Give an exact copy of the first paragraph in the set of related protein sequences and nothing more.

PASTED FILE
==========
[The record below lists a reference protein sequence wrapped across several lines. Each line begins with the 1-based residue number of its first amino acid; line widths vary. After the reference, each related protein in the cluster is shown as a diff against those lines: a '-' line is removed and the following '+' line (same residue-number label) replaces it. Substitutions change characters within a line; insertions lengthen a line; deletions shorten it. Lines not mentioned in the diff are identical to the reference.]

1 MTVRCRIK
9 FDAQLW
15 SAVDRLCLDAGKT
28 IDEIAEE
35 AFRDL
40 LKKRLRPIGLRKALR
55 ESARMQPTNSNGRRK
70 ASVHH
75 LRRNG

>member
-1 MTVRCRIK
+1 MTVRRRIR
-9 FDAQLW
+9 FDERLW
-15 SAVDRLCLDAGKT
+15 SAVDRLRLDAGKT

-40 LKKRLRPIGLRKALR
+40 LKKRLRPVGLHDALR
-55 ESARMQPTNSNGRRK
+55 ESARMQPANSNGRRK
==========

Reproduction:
[The record below lists a reference protein sequence wrapped across several lines. Each line begins with the 1-based residue number of its first amino acid; line widths vary. After the reference, each related protein in the cluster is shown as a diff against those lines: a '-' line is removed and the following '+' line (same residue-number label) replaces it. Substitutions change characters within a line; insertions lengthen a line; deletions shorten it. Lines not mentioned in the diff are identical to the reference.]